Satori Osawa was born in Tokyo and opened her perfume salon Parfum Satori in 2000. She studied Japanese culture intensively. Its tea ceremony called Sado. The incense ceremony named Kodo. The Japanese art of flower arranging known as Kado and Japanese dance. Japanese culture is the base from which she works. I had the impression Satori had a clear mission to explain her fragrances and Japanese culture to people coming from other cultures. Part of our talk was in explaining aspects of Japanese culture to me which I found very interesting. Satori explained the idea behind her five fragrances as well: Wasanbon, Sakura, Satori, Iris Homme and Hana Hiraku.


Wasanbon is a special refined Japanese sugar. The Wasanbon sweets are called Rakugan. They are hand made in several stages. The Wasanbon sugar has a less sweet, more creamy and buttery taste than ordinary refined sugar. Rakugan are used for the Japanese Matcha (green tea) tea ceremony as part of the tea ritual. First you take a small piece of Rakugan in your mounth afterwards you take a sip of Japanese Matcha tea. In this way combining two kinds of flavours, sweet and bitter.

Satori explaned she created Wasanbon Eau de Parfum as a not too loud dry gourmand fragrance. A scent for adults unlike other very sweet bombs which can be found nowadays. This fragrance is meant to be gentle, happy, innocent and sophisticated. Satori uses this fragrance on moments she wants to take care of herself. To me personally Wasanbon Eau de Parfum is a pink light fluffy scent. Wasanbon is not too sweet, quite delicate and girly.

Notes: Lemon, muscat grape, mimosa, muguet, almond, sugar, honey, vanilla, iris, guaiacwood


Sakura means cherry blossom. Contrary to what one would think the cherry blossom in itself is not a blossom which smells fruity. Sakura eau de parfum is supposed to bring a feeling of happiness, delightfulness and innocence. The joyful feeling of spring arriving after winter. Cherry blossoms filling the air with their pink petals all at once, creating a beautiful pink carpet when they fall on the ground. Satura eau de parfum contains incense, spice and sandalwood. It wears very close to the skin. I really like this scent and could fully wear it.

Notes: cherry blossom, shiso, perilla frutescens, cherry, jasmine, rose, moss, musk, woods, incense


Satori is the best seller in the Tokyo perfume salon. This fragrance is based on the Japanese ceremony of incense, Kado. In this scent the 5 Japanese elements of taste are combined, spicy, bitter, sweet, sour and salty.  Kyara is known to have these 5 tastes. Satori eau de parfum was formulated based on the image of it. Kyara is a not very dominant precious agarwood and more refined than the oud we are used to in Western perfumery.  Cinnamon and clove are used for the spicy notes, cocoa for the bitter, vanilla adding sweetness, oakmoss, cypress and bitter orange for its sour and saltyness.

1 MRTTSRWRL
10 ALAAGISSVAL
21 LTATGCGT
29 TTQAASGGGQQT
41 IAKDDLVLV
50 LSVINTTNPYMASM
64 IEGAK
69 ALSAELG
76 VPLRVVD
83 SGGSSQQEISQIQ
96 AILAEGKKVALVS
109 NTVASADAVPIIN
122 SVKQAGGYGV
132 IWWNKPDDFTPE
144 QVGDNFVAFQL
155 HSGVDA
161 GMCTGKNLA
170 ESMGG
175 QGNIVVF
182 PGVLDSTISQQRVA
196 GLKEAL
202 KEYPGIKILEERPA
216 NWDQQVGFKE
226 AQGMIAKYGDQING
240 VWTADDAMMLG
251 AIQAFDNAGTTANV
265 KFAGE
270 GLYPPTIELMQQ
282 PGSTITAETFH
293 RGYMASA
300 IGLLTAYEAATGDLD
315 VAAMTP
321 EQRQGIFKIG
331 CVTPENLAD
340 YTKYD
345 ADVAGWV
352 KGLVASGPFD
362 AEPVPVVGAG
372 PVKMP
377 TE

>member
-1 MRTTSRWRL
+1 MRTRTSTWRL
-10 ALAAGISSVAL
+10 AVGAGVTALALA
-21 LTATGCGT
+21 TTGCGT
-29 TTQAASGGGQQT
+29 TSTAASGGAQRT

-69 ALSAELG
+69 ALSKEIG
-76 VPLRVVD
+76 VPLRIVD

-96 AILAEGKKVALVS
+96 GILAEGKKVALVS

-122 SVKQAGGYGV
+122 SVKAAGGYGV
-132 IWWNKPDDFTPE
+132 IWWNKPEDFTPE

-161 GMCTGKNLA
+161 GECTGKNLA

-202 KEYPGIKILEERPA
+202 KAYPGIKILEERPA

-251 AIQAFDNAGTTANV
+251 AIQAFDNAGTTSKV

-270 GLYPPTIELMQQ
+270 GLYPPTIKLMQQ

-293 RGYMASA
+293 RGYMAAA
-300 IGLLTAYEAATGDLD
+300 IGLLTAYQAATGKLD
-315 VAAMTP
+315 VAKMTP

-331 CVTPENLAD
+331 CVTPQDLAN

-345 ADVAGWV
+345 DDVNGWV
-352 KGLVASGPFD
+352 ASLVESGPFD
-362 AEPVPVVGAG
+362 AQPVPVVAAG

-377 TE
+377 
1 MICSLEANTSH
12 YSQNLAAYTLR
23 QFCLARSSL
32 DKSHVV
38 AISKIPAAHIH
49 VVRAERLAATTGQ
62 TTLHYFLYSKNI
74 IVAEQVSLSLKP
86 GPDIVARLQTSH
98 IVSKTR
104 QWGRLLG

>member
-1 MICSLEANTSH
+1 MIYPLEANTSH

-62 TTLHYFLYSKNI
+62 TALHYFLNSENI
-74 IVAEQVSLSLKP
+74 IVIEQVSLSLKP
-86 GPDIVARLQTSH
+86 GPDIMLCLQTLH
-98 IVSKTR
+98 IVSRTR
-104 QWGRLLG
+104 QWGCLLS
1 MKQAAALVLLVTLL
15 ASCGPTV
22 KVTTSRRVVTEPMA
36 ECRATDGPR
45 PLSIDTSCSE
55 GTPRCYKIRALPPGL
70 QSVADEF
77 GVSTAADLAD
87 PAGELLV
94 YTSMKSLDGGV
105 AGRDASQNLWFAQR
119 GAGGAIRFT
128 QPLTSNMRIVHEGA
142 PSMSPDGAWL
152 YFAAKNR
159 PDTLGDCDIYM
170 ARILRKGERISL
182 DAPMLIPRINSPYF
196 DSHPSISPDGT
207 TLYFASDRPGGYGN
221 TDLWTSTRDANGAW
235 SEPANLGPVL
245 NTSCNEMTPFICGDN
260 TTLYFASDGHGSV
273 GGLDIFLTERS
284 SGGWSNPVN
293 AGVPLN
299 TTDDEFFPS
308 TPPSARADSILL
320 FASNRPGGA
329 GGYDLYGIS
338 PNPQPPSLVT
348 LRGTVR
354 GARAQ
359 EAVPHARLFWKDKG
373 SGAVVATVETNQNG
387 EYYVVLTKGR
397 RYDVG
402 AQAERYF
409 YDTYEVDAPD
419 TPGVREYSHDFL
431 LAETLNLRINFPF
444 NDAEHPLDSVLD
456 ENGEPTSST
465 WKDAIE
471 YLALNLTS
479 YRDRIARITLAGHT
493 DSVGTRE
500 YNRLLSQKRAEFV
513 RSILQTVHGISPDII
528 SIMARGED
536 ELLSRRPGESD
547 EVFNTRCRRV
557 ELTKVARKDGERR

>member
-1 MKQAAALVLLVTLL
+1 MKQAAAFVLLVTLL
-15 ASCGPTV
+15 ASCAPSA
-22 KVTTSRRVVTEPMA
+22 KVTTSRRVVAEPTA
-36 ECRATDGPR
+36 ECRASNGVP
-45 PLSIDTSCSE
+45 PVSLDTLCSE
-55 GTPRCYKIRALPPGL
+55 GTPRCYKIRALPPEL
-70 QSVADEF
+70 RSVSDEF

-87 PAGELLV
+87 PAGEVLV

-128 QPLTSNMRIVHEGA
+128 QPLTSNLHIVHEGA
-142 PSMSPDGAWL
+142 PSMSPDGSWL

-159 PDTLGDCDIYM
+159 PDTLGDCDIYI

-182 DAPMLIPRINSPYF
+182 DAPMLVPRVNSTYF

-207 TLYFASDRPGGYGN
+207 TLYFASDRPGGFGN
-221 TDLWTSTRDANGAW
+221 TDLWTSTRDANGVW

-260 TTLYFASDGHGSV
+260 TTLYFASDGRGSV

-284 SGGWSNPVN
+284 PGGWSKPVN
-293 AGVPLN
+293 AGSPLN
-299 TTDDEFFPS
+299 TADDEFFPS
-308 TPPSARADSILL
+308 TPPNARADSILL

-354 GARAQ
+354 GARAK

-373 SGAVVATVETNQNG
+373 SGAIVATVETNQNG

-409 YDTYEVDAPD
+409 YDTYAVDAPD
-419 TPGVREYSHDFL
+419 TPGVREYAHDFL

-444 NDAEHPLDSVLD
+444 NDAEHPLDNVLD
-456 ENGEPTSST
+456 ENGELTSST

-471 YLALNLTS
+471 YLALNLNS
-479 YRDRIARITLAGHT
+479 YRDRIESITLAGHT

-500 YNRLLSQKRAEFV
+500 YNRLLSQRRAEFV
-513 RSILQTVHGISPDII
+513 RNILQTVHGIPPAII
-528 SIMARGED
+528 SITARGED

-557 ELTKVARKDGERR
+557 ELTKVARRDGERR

I find Satori to be the most outspoken one of all her fragrances. Some compared it to the original Shiseido Serge Lutens Feminite du Bois. Not being an expert on vintage Feminite du Bois I am curious how these two compare to each other. From all fragrances I like this one best together with Sakura. It is a very refined, warm cozy scent. If Satori eau de parfum had a colour it would be the autumnal colours of dark red and brown leaves of a tree like Indian Summer colours of leaves. The texture which comes to mind is very thin but warming wool.

Notes: Bergamot, coriander, cinnamon, clove, cacao, vanilla, frankincense, sandalwood, oak moss, agarwood (oud)

Iris Homme

The iris flower is only used in Japan for decoration and not in fragrances. It is used to decorate kimono’s, paintings and in haiku poems and very much part of Japanese culture.  Iris Homme starts with a sparkling citrus note of lemon and bergamot to change to a dryer powdery heart with iris and finish with a woody amber/sandalwood base. Although not mentioned in the official notes it has galbanum and elemi as well. Iris Homme wears quite close to the skin. I find it quite a refined scent for men to wear.

Notes: bergamot, cardamon, orange flower, iris (nioi-ayame), violet, jasmine, amber, sandalwood, light musc

Hana Hiraku

Hana Hiraku is the latest release of Satori. It means blooming flower and was made as a Magnolia scent. The fragrance has an interesting combination of sweet melon, creamy jasmine and salty german blue camomille. The blue camomille was added to add a miso and soy sauce note. The Japanese magnolia tree (Magnolia Obovate) smells like melon, creamy and at some stage even carnal. The carnal note was added by tuberose absolute. Hana Hiraku is meant to portray the emotion of a new beginning after wintertime.

Hanu Hiraku was the most challenging fragrance for me as I am not too fond of melon as an accord. It struck me as very odd in the beginning and not as refined as the other Satori perfumes. But after learning the explanation of the fragrance of the Magnolia Obovate tree I understand why the pronounced melon accord was added. The flowers of the magnolia tree I know near our Dutch garden smell more like soap which is very different I imagine from the Magnolia Obovate.

Notes: bergamot, galbanum, melon, magnolia, iris, jasmine, tuberose, rose, ylang ylang, blue camomille, miso, shoyu, guiac wood, opoponax resin, sandal wood, bees wax

Most of these Eau de Parfums are very subtle and quite exquisite fragrances. I would not wear all of them but I could certainly wear Sakura during Spring and Satori with colder weather in Wintertime. You have to take a quiet meditative moment to fully appreciate these fragrances and let them sink in to value them. Before buying a bottle, I would recommend to sample them at ease at home as these fragrances need their time and attention to be valued. Samples can be bought online at The Perfume Lounge in Amsterdam.

I would like to thank Satori Osawa and The Perfume Lounge for the opportunity for this interview.

Disclosure: all photographs were made by Esperessence, the samples which were used for this article, were a gift from The Perfume Lounge I did not get any compensation to write this article. More information can be found on: The Perfume Lounge and Parfum Satori.